All too often I see people locking their horses in stalls with blankets and boots and everything short of bubble wrap. They won’t turn their horse out with a buddy for fear of injury and avoid even individual turnout in the winter. These horses remain clean and free from injury, save the occasional exercise-related injury that could befall any horse. Some would say these horses receive the best possible care and are in perfect health.
I would like to challenge that opinion.
Physically, these horses are blemish free. However, mentally these horses are a mess. They spend all day bored save the few hours of forced exercise or turnout time. They tend to shut down and resent their living situation. The look in these horse’s eyes changes from a soft look of relaxed contentment to a dull look of depression. Sometimes these horses even get a hard glint of anger in their eye. If you look at enough horses you’ll start to be able to pick out which of them are content and which of them are not.
Those horses with the wonderfully soft, content eyes are often in pasture full time. Many of them have scars and patches of missing fur. They may have the occasional lost shoe, pulled muscle, or even a strained tendon. They aren’t always in perfect health and it can be hard to keep their weight ideal, but these horses are happy.
To me, horse management is a delicate balance between maintaining the horse’s mental and physical health. I try to keep all of my horses in a herd setting not just for all the documented benefits of pasture life, but also for the horses’ mental health. Many of these horses require hours spent feeding extra hay and supplemental grain to maintain their weight. They have blemishes and scars from playing or getting into the odd fight. Their physical health might not be perfect all the time, but their mental health is pretty good. I consider this a win.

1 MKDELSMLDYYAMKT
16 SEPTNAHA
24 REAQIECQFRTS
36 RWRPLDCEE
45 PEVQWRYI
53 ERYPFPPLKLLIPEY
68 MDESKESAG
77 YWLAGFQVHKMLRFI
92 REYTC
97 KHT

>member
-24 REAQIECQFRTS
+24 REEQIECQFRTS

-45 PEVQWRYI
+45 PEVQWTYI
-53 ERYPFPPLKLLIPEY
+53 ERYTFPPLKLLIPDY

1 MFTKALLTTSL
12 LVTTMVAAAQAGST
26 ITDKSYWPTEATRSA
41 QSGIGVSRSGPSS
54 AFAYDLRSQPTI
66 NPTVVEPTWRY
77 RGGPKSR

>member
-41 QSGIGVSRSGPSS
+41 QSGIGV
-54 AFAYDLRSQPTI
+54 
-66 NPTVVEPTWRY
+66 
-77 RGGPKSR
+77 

Occasionally a horse gets injured. This is when the balance becomes especially tricky to find.
If the injury is severe the horse might be on mandatory stall rest. Lots of attention, toys, and 24/7 hay can help, but the horse’s mental health will invariably decline in the short term. Injuries are no fun for anyone.
With minor injuries that may be painful, but don’t require rest to heal, you have more options. If the horse wants to stay out and you can find a way to keep the affected area wrapped or clean enough to prevent an infection, let the horse stay with his herd. If the horse is miserable outside and would rather the comfort of a bedded stall with no one to disturb his rest then bring the horse in. Sometimes daily turnout in a pasture is a better option because it allows the horse some social time while also giving him plenty of time to rest and relieve the injury. Pasture turnout can allow for a good balance between physical and mental health.
This delicate balance varies from individual to individual, which is what makes it hard to find. There are no hard and fast rules, just guidelines and a goal of perfect mental and physical health. I would rather have the lame horse with an abscess limping around outside, as happy as he can be considering he has an abscess, than the sound horse sitting in a stall silently begging someone to release him. After all, time, movement, and plenty of soaking will fix the abscess in time. Sitting around miserable doesn’t really help even if it makes the owner feel better.
No one likes seeing a horse suffering, but some people have been taught not to see mental suffering. Once you take the blinder off you can’t unsee it. The look of anxiety, depression, or unhappiness hurts my heart. Hopefully you will all go to the barn today and look around with open eyes. Are you balancing your horse’s physical and mental health?